[¶ 4] Lewis also argues that the court erred by allowing the State to elicit from Penny Bohac, the victim's counselor in a group home for sexually abused children, statements made by the victim in some of his therapy sessions. Lewis contends that because the statements rebutted an express or implied charge that the victim was improperly influenced in his allegations of abuse against Lewis, the statements were in the nature of prior consistent statements. He argues that the statements are inadmissible pursuant to M.R. Evid. 801(d)(1),3 however, because they were made during and after the time the victim was subjected to the improper influence. See State v. Swain, 493 A.2d 1056, 1059 (Me.1985). We disagree. If such statements had been elicited by the State from Bohac solely for the purpose of rehabilitating the victim following the victim's cross-examination, then there may have been a question as to their admissibility pursuant to Rule 801(d)(1) as prior consistent statements. The defense, however, attacked the method of counseling used on the victim, arguing that the therapy sessions led the victim to make false and unfounded allegations. Bohac was called by the defense and questioned on the methods used during the victim's therapy, and on how the victim was counseled. The State, in its cross-examination of Bohac, elicited from her certain statements made by the victim in the context of the counseling sessions. Some of those statements were in the form of written exercises completed by the victim as part of the therapy sessions. Those statements aided Bohac in explaining the nature of the therapy. Although the statements were made prior to trial and, in large part, were consistent with the trial testimony of the victim, the purpose of their admission was to explain the methods used to counsel the victim, methods being attacked by Lewis. They were not admitted pursuant to Rule 801(d)(1). Consequently, there was no error in their admission.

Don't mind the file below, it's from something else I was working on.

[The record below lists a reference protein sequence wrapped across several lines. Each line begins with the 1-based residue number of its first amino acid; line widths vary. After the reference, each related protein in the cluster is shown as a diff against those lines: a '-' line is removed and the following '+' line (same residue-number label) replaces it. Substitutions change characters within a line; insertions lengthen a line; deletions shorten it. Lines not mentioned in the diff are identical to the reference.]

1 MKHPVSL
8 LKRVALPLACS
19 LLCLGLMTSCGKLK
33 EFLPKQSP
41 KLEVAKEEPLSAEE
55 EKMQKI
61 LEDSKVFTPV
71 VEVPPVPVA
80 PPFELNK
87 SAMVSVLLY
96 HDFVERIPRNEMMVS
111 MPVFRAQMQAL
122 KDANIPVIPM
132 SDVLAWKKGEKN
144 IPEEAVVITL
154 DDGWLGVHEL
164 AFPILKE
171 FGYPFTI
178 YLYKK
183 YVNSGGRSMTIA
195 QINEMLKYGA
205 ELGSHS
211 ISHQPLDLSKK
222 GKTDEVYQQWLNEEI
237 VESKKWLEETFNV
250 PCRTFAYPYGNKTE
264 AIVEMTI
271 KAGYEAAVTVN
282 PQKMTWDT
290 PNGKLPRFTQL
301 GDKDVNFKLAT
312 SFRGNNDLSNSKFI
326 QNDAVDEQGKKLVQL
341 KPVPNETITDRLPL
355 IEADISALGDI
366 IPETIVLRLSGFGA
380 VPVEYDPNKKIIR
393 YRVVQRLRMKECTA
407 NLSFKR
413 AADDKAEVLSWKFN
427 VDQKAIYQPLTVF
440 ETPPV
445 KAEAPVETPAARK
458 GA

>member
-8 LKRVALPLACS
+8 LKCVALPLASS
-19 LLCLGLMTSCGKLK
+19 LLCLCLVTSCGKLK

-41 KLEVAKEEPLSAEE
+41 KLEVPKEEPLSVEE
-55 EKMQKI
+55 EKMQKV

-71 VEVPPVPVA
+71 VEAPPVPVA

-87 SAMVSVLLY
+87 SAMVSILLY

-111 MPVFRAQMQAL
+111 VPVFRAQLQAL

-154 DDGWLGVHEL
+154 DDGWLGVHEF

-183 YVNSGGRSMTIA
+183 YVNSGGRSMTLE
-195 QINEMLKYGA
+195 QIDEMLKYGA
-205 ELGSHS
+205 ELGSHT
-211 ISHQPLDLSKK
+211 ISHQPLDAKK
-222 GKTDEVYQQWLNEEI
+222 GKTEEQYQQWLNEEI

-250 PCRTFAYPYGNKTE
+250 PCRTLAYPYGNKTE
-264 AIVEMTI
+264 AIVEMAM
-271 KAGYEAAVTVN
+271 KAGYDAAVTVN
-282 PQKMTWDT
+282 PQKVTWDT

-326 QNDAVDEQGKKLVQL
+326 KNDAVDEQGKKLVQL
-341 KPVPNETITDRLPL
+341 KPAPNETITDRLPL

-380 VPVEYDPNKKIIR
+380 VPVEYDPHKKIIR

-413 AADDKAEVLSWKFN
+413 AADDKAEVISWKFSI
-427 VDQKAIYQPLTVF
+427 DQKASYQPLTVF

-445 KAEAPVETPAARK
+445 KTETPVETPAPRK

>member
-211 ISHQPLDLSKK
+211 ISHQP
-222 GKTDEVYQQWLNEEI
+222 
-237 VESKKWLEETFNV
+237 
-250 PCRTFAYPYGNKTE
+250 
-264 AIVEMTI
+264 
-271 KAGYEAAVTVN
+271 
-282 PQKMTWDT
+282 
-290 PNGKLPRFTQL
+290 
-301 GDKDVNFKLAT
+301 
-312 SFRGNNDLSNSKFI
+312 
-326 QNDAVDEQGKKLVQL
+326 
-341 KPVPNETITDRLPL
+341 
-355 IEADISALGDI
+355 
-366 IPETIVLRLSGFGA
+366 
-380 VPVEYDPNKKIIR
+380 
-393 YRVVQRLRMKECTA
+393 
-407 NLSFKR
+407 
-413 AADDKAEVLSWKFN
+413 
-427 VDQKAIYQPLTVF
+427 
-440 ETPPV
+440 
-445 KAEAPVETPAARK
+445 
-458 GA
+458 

[¶ 5] Lewis also contends that the court erred by failing to interview all of the jurors following the disclosure to the court that Lewis's attorney, during the trial and after the testimony of the victim, overheard one juror make a statement to another 4 suggesting that one of the jurors may have lacked impartiality. The attorney could not recall which of the jurors he overheard. Using the names on the juror list, Lewis's attorney narrowed down to six those jurors whom he believed could have been part of the conversation he overheard. Of those jurors Lewis's attorney identified from the jury list, the court interviewed the four that matched juror numbers of jurors actually sitting on the case. Two of the jurors that Lewis's attorney identified from the list of jurors were not sitting on Lewis's case and therefore were not interviewed. None of the interviewed jurors recalled any such conversation. In accordance with Lewis's request, the court made a point of emphasizing to the jury in its general instructions that they should weigh all the evidence. Lewis requested no further action.